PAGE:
Disentangling the role of soil in structuring tropical tree communities at Tarap Hill Reserve of Bangladesh

Swapan Kumar Sarker, Sanjay Saha Sonet, Md Mohasinul Haque, Mahmuda Sharmin

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8 Citations (Scopus)


Tarap Hill Reserve, the largest upland reserve of Bangladesh, is situated along the Indo-Burma Biodiversity Hotspot. It encompasses the last remaining patches of natural vegetation in the Northeastern Tarap Mountain System and harbors 87 % of the nationally declared red-listed vascular plant species. Despite requiring high conservation priority, this is one of the least studied reserves in the tropics. In this study, we collected vegetation and soil (eight variables) data from 68 sample plots. We identified the tree communities by cluster analysis and verified them using the multi-response permutation procedure and detrended correspondence analysis. Species richness, diversity, and compositional similarity between the communities were also estimated. In total, 116 tree species representing 69 genera were recorded within the four identified tree community types. Finally, canonical correspondence analysis with associated Monte Carlo permutation tests (499 permutations) was performed to explore the patterns of variation in tree species distribution explained by the soil variables. Soil phosphorus, organic matter content, and pH were most closely correlated with tree compositional variation. Thus, conservation strategies that take into account variations in these influential soil factors may aid in the conservation of trees in the reserve.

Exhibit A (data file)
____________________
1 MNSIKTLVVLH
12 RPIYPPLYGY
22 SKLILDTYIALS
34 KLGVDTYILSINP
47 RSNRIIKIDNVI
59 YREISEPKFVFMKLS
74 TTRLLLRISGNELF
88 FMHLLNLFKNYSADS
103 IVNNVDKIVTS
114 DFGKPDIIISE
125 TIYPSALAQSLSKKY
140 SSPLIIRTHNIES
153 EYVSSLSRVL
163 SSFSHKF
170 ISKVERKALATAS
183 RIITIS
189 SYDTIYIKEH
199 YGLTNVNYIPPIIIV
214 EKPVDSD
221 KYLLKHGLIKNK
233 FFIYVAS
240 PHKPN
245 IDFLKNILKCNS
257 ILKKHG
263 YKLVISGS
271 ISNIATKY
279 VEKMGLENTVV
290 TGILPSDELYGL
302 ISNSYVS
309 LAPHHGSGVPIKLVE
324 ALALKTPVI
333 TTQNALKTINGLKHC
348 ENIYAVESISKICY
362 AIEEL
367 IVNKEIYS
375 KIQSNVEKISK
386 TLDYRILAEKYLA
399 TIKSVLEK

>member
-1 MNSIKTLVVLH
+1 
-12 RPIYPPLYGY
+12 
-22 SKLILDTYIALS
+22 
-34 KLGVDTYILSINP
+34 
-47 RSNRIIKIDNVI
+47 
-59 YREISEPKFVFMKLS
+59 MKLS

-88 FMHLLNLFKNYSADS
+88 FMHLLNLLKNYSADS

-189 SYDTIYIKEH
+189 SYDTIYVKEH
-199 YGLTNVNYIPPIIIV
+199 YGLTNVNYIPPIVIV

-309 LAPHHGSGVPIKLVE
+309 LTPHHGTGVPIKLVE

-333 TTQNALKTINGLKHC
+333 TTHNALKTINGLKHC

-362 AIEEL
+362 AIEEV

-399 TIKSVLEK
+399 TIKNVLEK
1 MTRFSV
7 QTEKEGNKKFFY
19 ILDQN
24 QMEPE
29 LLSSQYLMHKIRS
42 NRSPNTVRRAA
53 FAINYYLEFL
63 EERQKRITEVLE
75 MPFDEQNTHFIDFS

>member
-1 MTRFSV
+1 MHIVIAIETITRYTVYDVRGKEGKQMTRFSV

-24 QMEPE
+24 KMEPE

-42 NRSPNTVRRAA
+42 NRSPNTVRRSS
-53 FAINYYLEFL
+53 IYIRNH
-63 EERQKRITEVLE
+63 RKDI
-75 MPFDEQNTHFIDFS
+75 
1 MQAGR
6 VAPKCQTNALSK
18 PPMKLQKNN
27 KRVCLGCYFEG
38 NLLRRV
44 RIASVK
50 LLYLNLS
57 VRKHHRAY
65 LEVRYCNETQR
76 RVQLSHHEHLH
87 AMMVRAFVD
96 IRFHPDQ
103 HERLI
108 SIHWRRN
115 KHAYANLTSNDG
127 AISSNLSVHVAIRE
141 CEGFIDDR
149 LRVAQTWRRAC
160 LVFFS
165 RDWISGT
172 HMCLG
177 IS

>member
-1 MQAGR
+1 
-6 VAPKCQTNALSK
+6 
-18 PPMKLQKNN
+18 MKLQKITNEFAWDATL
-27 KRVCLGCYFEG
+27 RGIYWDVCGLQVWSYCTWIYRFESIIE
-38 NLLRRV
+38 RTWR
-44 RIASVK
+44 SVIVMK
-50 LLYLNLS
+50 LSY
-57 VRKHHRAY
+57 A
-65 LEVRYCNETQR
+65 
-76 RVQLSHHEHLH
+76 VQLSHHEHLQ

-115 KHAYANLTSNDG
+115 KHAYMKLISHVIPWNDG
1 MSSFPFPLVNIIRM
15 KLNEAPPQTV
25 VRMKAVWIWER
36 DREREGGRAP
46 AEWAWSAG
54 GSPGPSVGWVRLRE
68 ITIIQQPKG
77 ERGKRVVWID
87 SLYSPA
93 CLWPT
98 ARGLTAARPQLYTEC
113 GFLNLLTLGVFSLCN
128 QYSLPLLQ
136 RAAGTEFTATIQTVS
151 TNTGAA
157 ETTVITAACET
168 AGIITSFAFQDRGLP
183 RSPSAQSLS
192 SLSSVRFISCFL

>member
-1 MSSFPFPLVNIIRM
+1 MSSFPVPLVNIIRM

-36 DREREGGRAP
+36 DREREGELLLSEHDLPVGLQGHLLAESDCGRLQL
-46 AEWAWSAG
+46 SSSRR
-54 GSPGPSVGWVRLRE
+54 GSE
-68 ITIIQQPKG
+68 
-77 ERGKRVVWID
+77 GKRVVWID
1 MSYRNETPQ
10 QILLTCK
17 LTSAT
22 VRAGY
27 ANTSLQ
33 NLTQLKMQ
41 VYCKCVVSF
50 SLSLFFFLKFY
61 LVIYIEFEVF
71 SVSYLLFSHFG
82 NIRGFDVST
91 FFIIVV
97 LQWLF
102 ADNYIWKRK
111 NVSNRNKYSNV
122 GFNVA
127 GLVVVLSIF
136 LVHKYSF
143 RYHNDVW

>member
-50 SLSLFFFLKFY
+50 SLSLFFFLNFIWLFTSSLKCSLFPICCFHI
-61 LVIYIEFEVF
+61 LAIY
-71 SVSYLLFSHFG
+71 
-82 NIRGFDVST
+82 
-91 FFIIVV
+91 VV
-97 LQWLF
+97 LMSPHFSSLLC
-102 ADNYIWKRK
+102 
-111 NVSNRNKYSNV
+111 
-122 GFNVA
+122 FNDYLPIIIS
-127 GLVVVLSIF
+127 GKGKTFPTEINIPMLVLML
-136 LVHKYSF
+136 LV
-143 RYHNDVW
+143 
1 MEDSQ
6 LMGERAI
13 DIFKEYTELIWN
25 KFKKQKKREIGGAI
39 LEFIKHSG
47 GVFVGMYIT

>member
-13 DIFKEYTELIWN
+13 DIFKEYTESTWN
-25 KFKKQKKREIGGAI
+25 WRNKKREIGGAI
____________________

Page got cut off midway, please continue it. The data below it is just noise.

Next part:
Original languageEnglish
Pages (from-to)553-565
Number of pages13
JournalEcological Research
Issue number4
Publication statusPublished - Sept 2013
Externally publishedYes


  • CCA
  • Cluster analysis
  • DCA
  • MRPP
  • Tree communities
  • True alpha diversity
  • Unique species


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